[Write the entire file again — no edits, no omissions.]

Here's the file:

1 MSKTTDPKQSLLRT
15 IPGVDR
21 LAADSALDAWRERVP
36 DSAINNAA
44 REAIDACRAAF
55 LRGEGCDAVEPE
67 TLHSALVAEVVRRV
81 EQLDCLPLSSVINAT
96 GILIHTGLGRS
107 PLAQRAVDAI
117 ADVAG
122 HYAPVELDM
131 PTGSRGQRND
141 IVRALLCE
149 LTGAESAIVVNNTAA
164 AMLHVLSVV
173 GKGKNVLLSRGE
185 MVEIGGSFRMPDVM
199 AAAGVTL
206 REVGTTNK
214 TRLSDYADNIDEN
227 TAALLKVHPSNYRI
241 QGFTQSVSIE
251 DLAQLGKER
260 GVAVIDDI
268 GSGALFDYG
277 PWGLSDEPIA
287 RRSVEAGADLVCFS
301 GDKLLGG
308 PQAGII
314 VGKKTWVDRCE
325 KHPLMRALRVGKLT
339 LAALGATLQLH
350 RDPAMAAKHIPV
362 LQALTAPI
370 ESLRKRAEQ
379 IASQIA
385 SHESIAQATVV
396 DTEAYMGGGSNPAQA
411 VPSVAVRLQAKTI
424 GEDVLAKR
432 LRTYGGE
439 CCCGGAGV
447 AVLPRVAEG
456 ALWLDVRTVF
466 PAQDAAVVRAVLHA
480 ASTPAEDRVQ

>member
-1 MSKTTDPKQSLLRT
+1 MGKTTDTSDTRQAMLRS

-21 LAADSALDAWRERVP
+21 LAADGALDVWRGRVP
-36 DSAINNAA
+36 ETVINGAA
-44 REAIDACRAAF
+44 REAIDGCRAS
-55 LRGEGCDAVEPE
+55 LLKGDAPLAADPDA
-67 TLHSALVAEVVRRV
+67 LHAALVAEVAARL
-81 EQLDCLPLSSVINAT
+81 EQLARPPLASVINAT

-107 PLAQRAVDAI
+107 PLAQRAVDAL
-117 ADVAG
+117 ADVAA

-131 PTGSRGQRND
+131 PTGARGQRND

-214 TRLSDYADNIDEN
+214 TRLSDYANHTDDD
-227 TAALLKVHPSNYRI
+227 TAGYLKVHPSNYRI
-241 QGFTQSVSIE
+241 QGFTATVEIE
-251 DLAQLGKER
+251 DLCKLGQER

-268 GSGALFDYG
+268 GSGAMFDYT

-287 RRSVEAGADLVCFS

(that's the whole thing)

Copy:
1 MSKTTDPKQSLLRT
15 IPGVDR
21 LAADSALDAWRERVP
36 DSAINNAA
44 REAIDACRAAF
55 LRGEGCDAVEPE
67 TLHSALVAEVVRRV
81 EQLDCLPLSSVINAT
96 GILIHTGLGRS
107 PLAQRAVDAI
117 ADVAG
122 HYAPVELDM
131 PTGSRGQRND
141 IVRALLCE
149 LTGAESAIVVNNTAA
164 AMLHVLSVV
173 GKGKNVLLSRGE
185 MVEIGGSFRMPDVM
199 AAAGVTL
206 REVGTTNK
214 TRLSDYADNIDEN
227 TAALLKVHPSNYRI
241 QGFTQSVSIE
251 DLAQLGKER
260 GVAVIDDI
268 GSGALFDYG
277 PWGLSDEPIA
287 RRSVEAGADLVCFS
301 GDKLLGG
308 PQAGII
314 VGKKTWVDRCE
325 KHPLMRALRVGKLT
339 LAALGATLQLH
350 RDPAMAAKHIPV
362 LQALTAPI
370 ESLRKRAEQ
379 IASQIA
385 SHESIAQATVV
396 DTEAYMGGGSNPAQA
411 VPSVAVRLQAKTI
424 GEDVLAKR
432 LRTYGGE
439 CCCGGAGV
447 AVLPRVAEG
456 ALWLDVRTVF
466 PAQDAAVVRAVLHA
480 ASTPAEDRVQ

>member
-1 MSKTTDPKQSLLRT
+1 MGKTTDTSDTRQAMLRS

-21 LAADSALDAWRERVP
+21 LAADGALDVWRGRVP
-36 DSAINNAA
+36 ETVINGAA
-44 REAIDACRAAF
+44 REAIDGCRAS
-55 LRGEGCDAVEPE
+55 LLKGDAPLAADPDA
-67 TLHSALVAEVVRRV
+67 LHAALVAEVAARL
-81 EQLDCLPLSSVINAT
+81 EQLARPPLASVINAT

-107 PLAQRAVDAI
+107 PLAQRAVDAL
-117 ADVAG
+117 ADVAA

-131 PTGSRGQRND
+131 PTGARGQRND

-214 TRLSDYADNIDEN
+214 TRLSDYANHTDDD
-227 TAALLKVHPSNYRI
+227 TAGYLKVHPSNYRI
-241 QGFTQSVSIE
+241 QGFTATVEIE
-251 DLAQLGKER
+251 DLCKLGQER

-268 GSGALFDYG
+268 GSGAMFDYT

-287 RRSVEAGADLVCFS